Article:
Dog bites, if left untreated, can lead to severe infection. To reduce the chances of infection and prevent scarring, learn how to treat dog bite with this article.

How To Treat Dog Bite

If you notice someone keeping away from dogs in your locality, you would know why, especially if you have been bitten by a dog previously. No doubt, dogs are the most admirable and lovable pets, but they pose to be a serious danger when ill-treated. As such, the increasing statistics of dog bites every year simply indicate that public should be educated on what to do to avoid an aggressive encounter with stray dogs and if encountered, how to respond to their behavior. With over more than 4.5 million dog bites in the United States alone, one can only estimate the number across the world. Nonetheless, seeking immediate first aid and medical help can reduce the chances of further infection and damage. Learn how to treat a dog bite at home by browsing through the following lines.
Dog Bite Treatment
  • In case the blood flow is not excessive, allow the puncture wound to bleed for sometime. Doing so will help in flushing out the bacteria from the dog bite wound.
  • In case it is a laceration wound, stop the bleeding from the dog bite wound by applying pressure.
  • If the bite is on your hand or arm, place the wounded hand above your heart.
  • Using anti-bacterial soap, wash the wound with hot water for five minutes continuously. This will wash away all the saliva and stop the wound from getting infected.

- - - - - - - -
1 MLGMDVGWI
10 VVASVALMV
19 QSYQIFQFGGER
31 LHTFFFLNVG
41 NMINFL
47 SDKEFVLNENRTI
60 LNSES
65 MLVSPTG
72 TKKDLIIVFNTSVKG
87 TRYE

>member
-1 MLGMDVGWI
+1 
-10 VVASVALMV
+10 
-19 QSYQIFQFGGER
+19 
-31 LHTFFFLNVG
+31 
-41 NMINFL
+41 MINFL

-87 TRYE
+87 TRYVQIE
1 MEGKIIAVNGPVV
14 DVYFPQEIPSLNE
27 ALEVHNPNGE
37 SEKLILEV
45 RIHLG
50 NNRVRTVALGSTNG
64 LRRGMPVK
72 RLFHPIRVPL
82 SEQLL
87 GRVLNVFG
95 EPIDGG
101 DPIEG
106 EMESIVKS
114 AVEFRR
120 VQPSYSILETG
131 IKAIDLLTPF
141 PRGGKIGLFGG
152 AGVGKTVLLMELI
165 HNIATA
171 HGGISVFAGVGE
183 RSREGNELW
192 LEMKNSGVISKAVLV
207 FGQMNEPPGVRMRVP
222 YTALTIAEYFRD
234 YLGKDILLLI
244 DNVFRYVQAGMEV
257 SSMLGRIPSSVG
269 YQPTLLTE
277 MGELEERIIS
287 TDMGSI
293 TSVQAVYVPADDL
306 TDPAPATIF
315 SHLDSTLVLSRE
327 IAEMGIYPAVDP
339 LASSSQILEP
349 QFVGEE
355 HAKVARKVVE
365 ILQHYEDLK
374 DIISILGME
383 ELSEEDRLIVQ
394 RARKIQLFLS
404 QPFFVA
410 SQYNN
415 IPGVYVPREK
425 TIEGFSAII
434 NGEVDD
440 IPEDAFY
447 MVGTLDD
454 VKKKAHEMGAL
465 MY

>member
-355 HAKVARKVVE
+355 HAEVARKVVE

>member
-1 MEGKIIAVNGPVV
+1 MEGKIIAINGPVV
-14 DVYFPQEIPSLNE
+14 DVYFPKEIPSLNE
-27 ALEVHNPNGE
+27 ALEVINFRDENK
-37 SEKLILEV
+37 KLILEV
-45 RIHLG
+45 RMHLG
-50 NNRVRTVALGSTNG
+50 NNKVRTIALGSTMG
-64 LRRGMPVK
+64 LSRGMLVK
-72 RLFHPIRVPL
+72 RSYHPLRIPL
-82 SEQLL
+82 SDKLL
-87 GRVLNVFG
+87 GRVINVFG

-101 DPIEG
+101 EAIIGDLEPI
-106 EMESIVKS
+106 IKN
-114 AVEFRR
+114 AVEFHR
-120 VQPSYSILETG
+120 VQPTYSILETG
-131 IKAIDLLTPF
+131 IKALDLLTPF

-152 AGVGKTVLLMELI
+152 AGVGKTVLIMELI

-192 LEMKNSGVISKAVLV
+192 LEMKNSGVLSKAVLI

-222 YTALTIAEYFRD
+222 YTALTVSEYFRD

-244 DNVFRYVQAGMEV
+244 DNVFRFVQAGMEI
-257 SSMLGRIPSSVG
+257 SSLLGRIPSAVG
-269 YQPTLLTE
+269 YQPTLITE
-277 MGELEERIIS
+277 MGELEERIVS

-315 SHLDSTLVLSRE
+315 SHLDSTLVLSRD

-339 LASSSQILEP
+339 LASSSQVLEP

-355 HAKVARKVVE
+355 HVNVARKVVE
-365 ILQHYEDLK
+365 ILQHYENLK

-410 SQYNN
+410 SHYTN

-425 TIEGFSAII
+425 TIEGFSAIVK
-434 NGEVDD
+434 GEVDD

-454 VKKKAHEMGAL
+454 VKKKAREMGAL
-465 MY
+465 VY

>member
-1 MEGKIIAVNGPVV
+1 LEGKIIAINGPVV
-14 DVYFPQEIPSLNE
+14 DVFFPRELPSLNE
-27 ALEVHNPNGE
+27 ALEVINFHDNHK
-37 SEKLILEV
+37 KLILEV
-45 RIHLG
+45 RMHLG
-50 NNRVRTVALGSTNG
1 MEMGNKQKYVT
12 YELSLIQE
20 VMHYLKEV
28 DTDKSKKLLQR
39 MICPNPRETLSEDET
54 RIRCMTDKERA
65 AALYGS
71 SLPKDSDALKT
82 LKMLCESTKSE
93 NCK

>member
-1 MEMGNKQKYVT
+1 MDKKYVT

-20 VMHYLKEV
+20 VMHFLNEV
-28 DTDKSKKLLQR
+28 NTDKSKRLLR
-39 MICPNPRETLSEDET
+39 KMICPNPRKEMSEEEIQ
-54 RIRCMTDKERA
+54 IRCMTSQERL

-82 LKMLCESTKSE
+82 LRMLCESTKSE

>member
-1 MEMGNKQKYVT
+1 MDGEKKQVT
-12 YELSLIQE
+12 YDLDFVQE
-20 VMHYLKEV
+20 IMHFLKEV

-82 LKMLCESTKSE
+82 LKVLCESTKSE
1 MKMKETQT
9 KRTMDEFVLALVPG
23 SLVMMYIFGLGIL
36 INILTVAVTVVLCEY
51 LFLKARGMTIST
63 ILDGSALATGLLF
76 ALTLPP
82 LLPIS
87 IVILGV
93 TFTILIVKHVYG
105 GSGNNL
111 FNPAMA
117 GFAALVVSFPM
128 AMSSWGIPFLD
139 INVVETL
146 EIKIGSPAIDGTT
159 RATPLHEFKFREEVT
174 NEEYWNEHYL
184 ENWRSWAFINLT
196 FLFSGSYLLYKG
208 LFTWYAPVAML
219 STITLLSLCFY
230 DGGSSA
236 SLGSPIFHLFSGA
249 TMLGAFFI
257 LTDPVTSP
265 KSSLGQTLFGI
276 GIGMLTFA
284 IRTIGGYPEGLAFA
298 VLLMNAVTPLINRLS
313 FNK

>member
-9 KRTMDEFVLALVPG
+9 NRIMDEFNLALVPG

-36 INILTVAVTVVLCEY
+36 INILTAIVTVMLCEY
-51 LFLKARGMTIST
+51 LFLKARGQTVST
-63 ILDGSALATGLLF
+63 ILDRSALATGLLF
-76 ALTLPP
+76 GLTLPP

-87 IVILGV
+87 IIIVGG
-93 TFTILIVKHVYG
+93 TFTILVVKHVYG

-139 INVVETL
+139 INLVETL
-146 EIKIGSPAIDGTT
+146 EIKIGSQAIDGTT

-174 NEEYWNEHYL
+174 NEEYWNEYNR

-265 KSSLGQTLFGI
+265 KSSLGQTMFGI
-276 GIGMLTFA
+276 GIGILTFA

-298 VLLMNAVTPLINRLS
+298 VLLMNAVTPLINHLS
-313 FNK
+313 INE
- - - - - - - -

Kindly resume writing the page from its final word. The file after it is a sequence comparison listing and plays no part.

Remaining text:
• After washing the wound with soap, keep it under cold running water for another five minutes.
  • Dry the wound completely using a gauze pad. If you do not have gauze pad, use paper towels. Avoid towels as they tend to contain huge amounts of bacteria.
  • Apply a generous amount of hydrogen peroxide over the dog bite wound and the area surrounding it. This will disinfect the wound area.
  • Leave the wound to air dry. In case hydrogen peroxide drips, wipe it off using sterile gauze, but leave the application about one-inch diameter around the wound. Also, do not blow over the ointment as this can further contaminate the wound.
  • Apply sufficient amount of antibiotic ointment using a sterile gauze pad on the wound.
  • Cover the wound with a sterile bandage.
  • To reduce and prevent swelling, apply ice compressors to the dog bite wound.
  • In case the dog bite wound requires stitches, head to the hospital emergency room after performing the above first aid steps.
  • Also, look for any signs of infection, such as unusual redness or swelling, increasing warmth in the area, red streaking, or fever. In such cases, see a doctor immediately.
  • Call in a physician and determine the status of the wound. Some dog bites require antibiotics, particularly, if they are deep puncture wounds.
  • Also, if you have been bitten by any unidentified dog, the risk of getting contaminated with rabies runs high. If the dog cannot be identified or the owner cannot show proof of rabies vaccination, it is best to seek medical attention. Rabies is always fatal to humans if not treated. Get an anti-rabies injection to wade off any possibility of infection.

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